“Take action on the results,” she said. “If you don’t, you’re broadcasting that the whole endeavor was just a pointless exercise, and you don’t really value engagement at all. Nope. That’s bad.”

Zayed added that to assure confidentiality, “establish a record for responding to feedback, and communicate, communicate, communicate.”

There is also a checklist — not a survey — to get juices flowing about engagement at organizations.

“Our benchmarking doesn’t show what average looks like, but shows the feedback from Best Places to Work in your industry, of a similar size,” Zayed said.

“We need employee engagement data, not HR employee engagement data,” she said. “One of the marks of an employer who will succeed: The change is being driven from the top.”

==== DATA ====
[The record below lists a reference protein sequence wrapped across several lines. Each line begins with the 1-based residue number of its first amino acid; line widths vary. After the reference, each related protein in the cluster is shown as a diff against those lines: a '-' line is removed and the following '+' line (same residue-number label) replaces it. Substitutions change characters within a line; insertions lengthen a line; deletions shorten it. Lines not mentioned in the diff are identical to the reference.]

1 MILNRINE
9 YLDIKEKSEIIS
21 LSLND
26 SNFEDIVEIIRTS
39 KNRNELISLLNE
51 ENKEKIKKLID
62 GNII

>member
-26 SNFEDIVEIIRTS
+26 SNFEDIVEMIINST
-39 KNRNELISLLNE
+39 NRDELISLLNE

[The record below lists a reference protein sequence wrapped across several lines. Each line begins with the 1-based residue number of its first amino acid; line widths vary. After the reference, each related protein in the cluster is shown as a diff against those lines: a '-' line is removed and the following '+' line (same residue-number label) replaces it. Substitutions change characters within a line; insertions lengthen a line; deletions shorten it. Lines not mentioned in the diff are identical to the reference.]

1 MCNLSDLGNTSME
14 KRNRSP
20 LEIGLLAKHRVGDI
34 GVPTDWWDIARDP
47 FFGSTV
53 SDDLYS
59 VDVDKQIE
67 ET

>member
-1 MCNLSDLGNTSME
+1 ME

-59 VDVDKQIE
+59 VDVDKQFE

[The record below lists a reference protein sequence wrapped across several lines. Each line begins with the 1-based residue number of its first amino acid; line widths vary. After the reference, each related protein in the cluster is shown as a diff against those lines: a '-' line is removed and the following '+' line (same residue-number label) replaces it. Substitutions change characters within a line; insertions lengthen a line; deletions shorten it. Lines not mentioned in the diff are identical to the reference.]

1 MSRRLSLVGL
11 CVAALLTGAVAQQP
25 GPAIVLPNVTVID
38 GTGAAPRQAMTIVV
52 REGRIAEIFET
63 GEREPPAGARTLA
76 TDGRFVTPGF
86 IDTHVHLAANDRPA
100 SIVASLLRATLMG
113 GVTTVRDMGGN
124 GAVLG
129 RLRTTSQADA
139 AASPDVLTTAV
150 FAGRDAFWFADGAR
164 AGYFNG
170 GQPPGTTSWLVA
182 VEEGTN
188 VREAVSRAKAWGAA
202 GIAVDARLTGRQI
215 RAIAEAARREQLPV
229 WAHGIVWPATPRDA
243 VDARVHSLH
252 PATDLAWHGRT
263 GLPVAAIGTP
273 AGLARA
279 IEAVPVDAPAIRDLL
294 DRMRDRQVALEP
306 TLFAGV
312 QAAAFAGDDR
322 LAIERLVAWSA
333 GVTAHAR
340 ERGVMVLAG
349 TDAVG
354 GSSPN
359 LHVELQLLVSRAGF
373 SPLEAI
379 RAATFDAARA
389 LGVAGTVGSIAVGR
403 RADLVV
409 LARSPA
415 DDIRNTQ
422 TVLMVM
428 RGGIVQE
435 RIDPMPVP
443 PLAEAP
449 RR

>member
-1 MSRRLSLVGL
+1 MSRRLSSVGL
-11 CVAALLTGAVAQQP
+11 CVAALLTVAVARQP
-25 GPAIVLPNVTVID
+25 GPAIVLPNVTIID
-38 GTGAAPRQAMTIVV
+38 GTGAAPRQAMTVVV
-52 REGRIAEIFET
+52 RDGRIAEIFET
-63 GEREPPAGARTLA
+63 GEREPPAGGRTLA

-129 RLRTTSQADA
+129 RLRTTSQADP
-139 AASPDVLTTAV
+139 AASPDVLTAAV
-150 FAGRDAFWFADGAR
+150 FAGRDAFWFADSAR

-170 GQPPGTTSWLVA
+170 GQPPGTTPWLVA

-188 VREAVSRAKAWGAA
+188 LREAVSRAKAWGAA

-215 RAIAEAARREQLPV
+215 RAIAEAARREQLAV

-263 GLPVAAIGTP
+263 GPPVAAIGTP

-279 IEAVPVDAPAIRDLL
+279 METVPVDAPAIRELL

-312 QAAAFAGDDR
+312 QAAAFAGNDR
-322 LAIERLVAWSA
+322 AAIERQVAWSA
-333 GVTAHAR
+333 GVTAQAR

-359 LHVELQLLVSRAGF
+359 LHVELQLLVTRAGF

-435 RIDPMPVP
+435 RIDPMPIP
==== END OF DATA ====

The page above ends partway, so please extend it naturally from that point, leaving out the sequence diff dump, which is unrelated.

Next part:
Jim Katzaman Jim Katzaman is a manager at Largo Financial Services. A writer by trade, he graduated from Lebanon Valley College, Pennsylvania, with a Bachelor of Arts in English. He enlisted in the Air Force and served for 25 years in public affairs – better known in the civilian world as public relations. He also earned an Associate’s Degree in Applied Science in Public Affairs. Since retiring, he has been a consultant and in the federal General Service as a public affairs specialist. He also acquired life and health insurance licenses, which resulted in his present affiliation with Largo Financial Services. In addition to expertise in financial affairs, he gathers the majority of his story content from Twitter chats. This has led him to publish about a wide range of topics such as social media, marketing, sexual harassment, workplace trends, productivity and financial management. Medium has named him a top writer in social media.